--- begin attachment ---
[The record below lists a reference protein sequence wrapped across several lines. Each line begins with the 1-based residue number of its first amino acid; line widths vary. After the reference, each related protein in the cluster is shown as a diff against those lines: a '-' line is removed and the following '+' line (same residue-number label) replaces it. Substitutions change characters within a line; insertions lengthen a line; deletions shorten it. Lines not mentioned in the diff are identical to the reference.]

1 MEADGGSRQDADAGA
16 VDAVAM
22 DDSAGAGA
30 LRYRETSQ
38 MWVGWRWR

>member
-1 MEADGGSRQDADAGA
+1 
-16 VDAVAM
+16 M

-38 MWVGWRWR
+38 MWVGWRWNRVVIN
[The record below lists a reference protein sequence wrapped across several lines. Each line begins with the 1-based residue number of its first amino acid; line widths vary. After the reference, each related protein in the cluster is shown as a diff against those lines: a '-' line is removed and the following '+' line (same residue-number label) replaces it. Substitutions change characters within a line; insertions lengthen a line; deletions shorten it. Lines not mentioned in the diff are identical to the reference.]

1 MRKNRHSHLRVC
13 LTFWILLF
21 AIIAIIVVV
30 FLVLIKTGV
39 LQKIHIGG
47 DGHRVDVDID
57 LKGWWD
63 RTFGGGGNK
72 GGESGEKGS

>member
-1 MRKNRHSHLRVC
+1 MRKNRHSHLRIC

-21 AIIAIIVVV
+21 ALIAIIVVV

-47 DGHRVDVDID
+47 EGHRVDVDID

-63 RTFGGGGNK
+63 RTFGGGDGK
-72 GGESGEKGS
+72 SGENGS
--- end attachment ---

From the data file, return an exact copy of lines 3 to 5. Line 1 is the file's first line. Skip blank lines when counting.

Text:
16 VDAVAM
22 DDSAGAGA
30 LRYRETSQ